Market Fetishism and the Attack on Social Reason

Market Fetishism and the Attack on Social Reason: A Comment on Hayek, Polanyi and Wainwright,” [PDF], Capitalism, Nature, Socialism, vol. 6, no. 4 (December 1995), pp. 101-107. DOI:10.1080/10455759509358654

In an age when the rationalist tradition of the Enlightenment is under attack, it is perhaps worth recalling that the arch-conservative economist, Friedrich Hayek, the leading intellectual figure of the free market right, made one of the sharpest attacks ever to be directed at the idea that reason can play a useful role in shaping human affairs. In The Fatal Conceit: The Errors of Socialism, Hayek writes:

The basic point of my argument — that morals, including, especially, our institutions of property, freedom, and justice, are not a creation of man’s reason but a distinct second endowment conferred on him by cultural evolution — runs counter to the main intellectual outlook of the twentieth century. The influence of rationalism has indeed been so profound and pervasive that, in general, the more intelligent an educated person is, the more likely he or she now is not only to be a rationalist, but also to hold socialist views (regardless

of whether he or she is sufficiently doctrinal to attach to his or her views any label, including ‘socialist’). The higher we climb up the ladder of intelligence, the more we talk with intellectuals, the more likely we are to encounter socialist convictions. Rationalists tend to be intelligent and intellectual; and intelligent intellectuals tend to be socialists….One’s initial surprise at finding that intelligent people tend to be socialists diminishes when one realizes that, of course, intelligent people will tend to overvalue intelligence, and to suppose that we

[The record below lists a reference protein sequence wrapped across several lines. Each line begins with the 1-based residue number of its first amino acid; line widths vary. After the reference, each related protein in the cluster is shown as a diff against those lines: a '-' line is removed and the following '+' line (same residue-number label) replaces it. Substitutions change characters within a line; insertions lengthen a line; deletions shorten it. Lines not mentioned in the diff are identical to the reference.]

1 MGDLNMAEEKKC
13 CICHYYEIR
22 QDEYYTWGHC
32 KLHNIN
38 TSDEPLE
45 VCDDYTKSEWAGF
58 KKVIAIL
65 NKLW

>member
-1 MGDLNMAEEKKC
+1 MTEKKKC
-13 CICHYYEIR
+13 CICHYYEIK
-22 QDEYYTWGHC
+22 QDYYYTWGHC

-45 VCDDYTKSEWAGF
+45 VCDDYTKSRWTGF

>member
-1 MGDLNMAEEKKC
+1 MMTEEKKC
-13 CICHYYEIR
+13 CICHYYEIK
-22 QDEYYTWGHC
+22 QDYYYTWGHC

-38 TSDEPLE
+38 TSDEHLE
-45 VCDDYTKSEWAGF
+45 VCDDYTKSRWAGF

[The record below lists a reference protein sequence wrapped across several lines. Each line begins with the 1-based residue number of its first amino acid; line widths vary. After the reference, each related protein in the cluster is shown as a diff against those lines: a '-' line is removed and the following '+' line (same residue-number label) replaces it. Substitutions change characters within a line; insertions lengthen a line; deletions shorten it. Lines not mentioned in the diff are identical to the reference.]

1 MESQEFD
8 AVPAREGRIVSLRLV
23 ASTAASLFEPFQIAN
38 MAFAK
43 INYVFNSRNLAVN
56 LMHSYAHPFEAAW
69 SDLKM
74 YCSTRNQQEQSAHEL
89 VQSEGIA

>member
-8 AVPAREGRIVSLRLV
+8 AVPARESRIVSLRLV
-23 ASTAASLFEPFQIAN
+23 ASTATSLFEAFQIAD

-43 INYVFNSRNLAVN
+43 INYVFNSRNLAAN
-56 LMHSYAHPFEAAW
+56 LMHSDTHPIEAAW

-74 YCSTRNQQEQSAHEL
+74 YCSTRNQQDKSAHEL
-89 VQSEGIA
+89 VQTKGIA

must owe all the advantages and opportunities that our civilization offers to deliberate design rather than to following traditional rules, and likewise to suppose that we can, by exercising our reason, eliminate all remaining undesired features by still more intelligent reflection, and still more appropriate design and “rational coordination” of our undertakings. This leads one to be favorably disposed to the central economic planning and control that lie at the heart of socialism.

, ,

Comments are closed.